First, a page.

Greece Financial Crisis
Katherine Domingo Chavarria
In the textbook it states “the legitimacy claims of the globalization project for universal prosperity are contradicted by the universal reach of austerity politics” (242). This is true because it can be seen through the way Greece is being taken care of more so than countries that are considered a part of the third world.
As most people know, Greece has been experiencing near bankruptcy since 2010. It all started in 2009 when the country of Greece’s credit rating was downgraded by one of the world’s three leading rating agencies.
In 2010, the downgrading of Greece led to many strikes and protests by the people and trade unions toward the government. With the Eurozone fearful of default, they approved 145 bn euros to bail out Greece. This agreement wasn’t working well because many protest were directed at parliament for the disapproval of the new austerity laws.
In 2011, all three major credit rating agencies cut Greece’s ratings; the cut led to 109 bn euros to be given to Greece by the European Financial Stability Facility.
In 2012, Greece had to have a second bailout of 130 bn euros from the EU as a debt swap, a cut of half the debt load, which caused another trade union strike. With half the debt cut, Greece was given an austerity plan of 13.5 bn euros by the EU and IMF in bailout loans.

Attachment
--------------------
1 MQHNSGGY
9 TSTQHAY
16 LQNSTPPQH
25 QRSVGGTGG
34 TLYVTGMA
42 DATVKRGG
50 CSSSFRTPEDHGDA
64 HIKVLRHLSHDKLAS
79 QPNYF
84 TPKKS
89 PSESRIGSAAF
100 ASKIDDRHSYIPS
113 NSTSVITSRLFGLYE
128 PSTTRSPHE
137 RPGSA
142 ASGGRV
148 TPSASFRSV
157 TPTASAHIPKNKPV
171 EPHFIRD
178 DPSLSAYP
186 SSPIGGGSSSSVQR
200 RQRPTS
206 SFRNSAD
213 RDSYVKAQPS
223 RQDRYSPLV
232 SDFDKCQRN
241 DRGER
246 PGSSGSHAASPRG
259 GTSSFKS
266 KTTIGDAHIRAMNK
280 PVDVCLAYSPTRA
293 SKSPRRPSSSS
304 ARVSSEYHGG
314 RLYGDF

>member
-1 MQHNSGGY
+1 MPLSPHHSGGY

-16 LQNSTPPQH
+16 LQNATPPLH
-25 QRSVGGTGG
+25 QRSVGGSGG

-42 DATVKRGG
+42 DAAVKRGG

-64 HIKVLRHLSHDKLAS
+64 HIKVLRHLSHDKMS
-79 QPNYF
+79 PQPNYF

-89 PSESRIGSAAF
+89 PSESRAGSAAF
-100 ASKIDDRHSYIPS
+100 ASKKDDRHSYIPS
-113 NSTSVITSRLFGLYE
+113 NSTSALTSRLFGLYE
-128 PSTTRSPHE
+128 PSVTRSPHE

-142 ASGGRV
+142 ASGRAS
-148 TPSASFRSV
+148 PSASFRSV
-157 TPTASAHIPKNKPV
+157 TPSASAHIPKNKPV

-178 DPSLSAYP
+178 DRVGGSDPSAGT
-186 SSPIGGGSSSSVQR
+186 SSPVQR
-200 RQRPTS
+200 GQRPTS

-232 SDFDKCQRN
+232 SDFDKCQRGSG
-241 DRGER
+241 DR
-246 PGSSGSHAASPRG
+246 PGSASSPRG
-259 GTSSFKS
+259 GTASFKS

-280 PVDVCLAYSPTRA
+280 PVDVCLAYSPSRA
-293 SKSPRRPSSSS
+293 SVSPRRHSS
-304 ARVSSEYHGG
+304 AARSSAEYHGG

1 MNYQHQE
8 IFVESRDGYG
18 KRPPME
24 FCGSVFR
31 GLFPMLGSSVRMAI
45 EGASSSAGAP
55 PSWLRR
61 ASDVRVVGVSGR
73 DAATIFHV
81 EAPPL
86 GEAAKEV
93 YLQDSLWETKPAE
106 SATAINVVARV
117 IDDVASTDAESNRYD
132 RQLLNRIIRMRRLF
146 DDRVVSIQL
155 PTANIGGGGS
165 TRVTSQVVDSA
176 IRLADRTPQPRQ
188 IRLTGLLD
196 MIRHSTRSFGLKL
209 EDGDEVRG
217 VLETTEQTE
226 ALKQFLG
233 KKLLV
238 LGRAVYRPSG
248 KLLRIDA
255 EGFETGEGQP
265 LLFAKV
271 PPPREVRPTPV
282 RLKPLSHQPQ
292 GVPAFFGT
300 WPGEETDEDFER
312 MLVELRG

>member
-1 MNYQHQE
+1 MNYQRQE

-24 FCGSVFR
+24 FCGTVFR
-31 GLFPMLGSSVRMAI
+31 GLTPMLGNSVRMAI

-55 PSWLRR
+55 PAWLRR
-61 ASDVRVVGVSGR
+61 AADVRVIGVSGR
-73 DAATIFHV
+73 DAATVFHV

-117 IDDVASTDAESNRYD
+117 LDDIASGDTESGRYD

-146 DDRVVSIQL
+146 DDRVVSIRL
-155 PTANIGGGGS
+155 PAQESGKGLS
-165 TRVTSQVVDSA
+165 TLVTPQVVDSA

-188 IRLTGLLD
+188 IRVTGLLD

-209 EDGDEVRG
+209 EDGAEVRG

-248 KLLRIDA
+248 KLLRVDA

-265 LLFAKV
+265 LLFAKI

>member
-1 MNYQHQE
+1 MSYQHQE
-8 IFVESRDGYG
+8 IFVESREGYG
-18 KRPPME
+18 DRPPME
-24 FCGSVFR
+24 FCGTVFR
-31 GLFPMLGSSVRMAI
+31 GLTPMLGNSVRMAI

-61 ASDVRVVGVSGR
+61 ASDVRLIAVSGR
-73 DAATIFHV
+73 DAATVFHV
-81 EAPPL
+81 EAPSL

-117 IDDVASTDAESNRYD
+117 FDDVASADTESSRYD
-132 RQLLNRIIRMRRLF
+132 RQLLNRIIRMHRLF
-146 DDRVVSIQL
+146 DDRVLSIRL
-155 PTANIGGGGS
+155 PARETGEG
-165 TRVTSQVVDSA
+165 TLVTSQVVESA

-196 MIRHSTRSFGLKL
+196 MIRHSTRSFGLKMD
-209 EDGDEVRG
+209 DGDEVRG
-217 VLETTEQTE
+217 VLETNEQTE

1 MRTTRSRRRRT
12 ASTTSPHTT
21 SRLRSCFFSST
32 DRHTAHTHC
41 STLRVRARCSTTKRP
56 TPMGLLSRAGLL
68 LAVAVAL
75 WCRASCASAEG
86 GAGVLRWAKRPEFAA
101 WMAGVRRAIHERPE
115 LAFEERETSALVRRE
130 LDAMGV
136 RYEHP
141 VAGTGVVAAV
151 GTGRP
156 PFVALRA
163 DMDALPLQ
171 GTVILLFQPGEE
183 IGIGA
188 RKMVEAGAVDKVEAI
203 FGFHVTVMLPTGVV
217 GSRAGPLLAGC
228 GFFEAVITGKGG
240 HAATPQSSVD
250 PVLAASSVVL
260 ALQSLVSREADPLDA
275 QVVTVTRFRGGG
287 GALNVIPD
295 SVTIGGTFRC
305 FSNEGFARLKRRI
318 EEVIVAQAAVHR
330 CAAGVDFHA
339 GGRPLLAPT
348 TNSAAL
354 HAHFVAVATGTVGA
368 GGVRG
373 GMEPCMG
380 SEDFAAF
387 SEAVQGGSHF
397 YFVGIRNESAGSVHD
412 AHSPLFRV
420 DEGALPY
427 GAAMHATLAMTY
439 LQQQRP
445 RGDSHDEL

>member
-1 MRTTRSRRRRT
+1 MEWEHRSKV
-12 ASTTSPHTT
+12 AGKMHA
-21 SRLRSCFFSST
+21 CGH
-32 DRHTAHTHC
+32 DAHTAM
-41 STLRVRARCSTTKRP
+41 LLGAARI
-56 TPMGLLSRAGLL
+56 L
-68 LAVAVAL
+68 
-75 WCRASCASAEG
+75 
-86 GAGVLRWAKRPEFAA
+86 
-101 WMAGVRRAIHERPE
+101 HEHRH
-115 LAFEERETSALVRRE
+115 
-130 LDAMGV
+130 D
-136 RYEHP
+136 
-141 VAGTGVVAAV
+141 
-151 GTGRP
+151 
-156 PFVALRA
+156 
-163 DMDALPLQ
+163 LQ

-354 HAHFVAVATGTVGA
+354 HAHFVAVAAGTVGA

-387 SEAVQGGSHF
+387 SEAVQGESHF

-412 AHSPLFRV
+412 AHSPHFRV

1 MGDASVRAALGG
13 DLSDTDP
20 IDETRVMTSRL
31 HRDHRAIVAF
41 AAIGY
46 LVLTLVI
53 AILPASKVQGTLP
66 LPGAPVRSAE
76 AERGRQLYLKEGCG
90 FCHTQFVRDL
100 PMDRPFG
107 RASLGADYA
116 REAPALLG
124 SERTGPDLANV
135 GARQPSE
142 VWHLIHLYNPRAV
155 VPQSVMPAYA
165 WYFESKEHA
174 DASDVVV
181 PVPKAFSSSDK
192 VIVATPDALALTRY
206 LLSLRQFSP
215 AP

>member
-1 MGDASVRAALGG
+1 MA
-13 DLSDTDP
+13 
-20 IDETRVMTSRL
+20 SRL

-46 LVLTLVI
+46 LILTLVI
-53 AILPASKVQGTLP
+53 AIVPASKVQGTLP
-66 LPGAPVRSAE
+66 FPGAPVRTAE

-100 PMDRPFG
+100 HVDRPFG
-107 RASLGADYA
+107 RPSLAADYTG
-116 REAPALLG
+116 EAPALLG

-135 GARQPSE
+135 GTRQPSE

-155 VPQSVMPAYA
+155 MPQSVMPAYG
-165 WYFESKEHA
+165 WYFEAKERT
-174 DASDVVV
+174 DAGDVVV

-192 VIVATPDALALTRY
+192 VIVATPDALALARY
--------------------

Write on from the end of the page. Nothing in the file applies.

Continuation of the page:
In 2013, Greece suffered from high unemployment rates, as high as 28% with the total population and 60% with youth unemployment.
In 2014, Greece was released of over 8 bn euros in bailout funds, financed by the Eurozone. During this year Greece was able to raise $4 billion dollars; it seemed that Greece was heading for recovery. Recovery was diverted with a new crisis, the election of a new president.
In 2015, the European Central Bank ends Greece emergency fundings. This led to the closing of banks and the imposing of capital control. After receiving a new bailout proposal from the EU, Greece voters decide to reject the terms. In the end Greece avoids bankruptcy by agreeing to a third bailout and exit from the Eurozone.
Greece has suffered many financial crises and has received help through the EU and IMF. Why can’t other countries receive help, too? They are just as helpless as Greece was.